To our students, faculty, and staff with ties to Iran; know that we share in your pain and hopes for a brighter future for all. We also encourage you to take time to process what is happening, through support resources offered by the University and College of Liberal Arts & Sciences.

- MCB Director Milan Bagchi, Deborah Paul Endowed Professor of Molecular and Cellular Biology

Solidarity with Asian communities

The MCB community stands together in denouncing all acts of hate against Asians and Asian Americans, just as we denounce all acts of intolerance and hate within and outside our MCB community. We stand in solidarity with our Asian and Asian American colleagues against the forces of intolerance and hate, just as we stand in solidarity with all members of our community who face hate or intolerance.

To be clear, all are welcome here. MCB is a community of scholars with the shared goal of understanding the foundations of life itself. We come from diverse backgrounds. Many of us have traveled far and even crossed oceans to be here so that we can work together. Many of us have traveled far from our beginnings or backgrounds where science seemed an unlikely pursuit. We stand together. We recognize that everybody in MCB wants to be here for the same overall goal. One of the great strengths of our program is its diversity. The School of MCB affirms our commitment to our principle that all are welcome here.

Inclusion requires continuous reinforcement. This isn’t just about sensitivity or hurt feelings; this is about hate. And that can make people feel not only underappreciated or unwanted, it can make them feel scared.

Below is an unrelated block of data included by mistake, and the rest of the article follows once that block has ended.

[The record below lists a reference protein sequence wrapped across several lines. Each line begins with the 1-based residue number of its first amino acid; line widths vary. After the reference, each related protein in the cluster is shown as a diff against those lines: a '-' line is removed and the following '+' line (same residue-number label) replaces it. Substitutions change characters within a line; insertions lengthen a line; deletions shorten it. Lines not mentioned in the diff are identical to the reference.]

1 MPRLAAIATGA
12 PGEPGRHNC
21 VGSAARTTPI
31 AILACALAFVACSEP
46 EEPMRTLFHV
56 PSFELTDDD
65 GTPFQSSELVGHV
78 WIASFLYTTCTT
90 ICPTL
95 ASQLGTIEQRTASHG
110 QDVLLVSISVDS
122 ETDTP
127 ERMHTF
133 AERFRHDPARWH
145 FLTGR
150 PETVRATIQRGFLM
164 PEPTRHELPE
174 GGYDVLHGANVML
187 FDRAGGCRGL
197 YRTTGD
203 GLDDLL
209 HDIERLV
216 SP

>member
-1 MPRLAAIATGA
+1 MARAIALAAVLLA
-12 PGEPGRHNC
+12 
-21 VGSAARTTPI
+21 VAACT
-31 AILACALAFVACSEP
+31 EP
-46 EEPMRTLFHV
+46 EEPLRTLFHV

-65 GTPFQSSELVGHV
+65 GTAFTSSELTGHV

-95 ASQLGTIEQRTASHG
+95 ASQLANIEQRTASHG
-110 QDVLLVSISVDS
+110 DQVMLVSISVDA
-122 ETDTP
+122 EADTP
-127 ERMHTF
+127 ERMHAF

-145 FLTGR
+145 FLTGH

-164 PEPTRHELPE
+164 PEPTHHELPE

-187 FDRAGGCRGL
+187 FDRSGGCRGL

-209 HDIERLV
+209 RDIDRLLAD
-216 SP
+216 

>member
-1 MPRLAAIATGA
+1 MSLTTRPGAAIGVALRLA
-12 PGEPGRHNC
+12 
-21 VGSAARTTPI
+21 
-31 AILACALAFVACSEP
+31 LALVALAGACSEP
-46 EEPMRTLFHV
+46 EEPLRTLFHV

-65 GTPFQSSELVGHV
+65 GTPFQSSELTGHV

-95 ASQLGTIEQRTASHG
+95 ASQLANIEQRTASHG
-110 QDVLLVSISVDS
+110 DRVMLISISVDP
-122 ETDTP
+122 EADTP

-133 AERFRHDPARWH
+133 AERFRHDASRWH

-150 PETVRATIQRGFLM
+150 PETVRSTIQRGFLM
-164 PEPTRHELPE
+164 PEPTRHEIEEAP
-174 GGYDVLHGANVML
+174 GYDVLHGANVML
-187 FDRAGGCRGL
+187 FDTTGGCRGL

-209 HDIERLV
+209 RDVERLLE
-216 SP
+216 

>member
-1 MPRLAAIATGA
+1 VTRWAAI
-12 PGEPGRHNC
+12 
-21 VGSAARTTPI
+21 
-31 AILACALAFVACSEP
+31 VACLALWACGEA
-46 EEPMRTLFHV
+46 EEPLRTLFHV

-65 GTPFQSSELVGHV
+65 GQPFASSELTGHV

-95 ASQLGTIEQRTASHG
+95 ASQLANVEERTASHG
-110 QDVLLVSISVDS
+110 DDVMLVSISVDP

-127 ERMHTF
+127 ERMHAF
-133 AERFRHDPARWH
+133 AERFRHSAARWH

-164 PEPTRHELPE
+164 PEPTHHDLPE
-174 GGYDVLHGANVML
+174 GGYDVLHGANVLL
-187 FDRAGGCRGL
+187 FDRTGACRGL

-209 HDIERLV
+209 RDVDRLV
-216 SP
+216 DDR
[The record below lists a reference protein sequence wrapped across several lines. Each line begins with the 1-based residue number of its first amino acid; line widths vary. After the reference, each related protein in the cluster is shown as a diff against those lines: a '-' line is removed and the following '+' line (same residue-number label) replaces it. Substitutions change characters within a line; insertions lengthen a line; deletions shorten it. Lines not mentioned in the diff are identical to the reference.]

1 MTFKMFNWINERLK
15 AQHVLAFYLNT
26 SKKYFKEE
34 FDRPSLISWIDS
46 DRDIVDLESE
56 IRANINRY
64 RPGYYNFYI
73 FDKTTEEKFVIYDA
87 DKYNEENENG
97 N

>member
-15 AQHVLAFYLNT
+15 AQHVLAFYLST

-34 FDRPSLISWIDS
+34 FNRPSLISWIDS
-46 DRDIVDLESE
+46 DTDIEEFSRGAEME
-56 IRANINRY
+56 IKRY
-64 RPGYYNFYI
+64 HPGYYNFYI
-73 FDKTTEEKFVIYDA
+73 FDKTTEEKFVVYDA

Read more about our response to acts of hate and learn about additional university resources, with thanks to Bill Brieher and Supriya Prasanth for their CDB message.

School of MCB convocation remarks

Today (May 15, 2022) we celebrated the remarkable achievements of 274 MCB students at our school’s convocation ceremony. It was wonderful to return to this in-person format where we could acknowledge these students in front of their teachers, friends, and families.

Our event included a convocation address from a distinguished alumna of our school, Dr. Phyllis Gardner. During her remarks, Dr. Gardner spoke in detail about some of her own experiences while on campus in the 1960s and shared some of her personal opinions.

While Dr. Gardner is entitled to her opinions, they did not reflect the values that we hold dear in the school and on our campus.

We apologize to members of the community if Dr. Gardner’s words have caused any hurt. We strive every day to create a welcoming and inclusive community and acknowledge we have work to do. We are grateful for members of our MCB community, who are guiding our school as we educate ourselves and engage in these difficult conversations.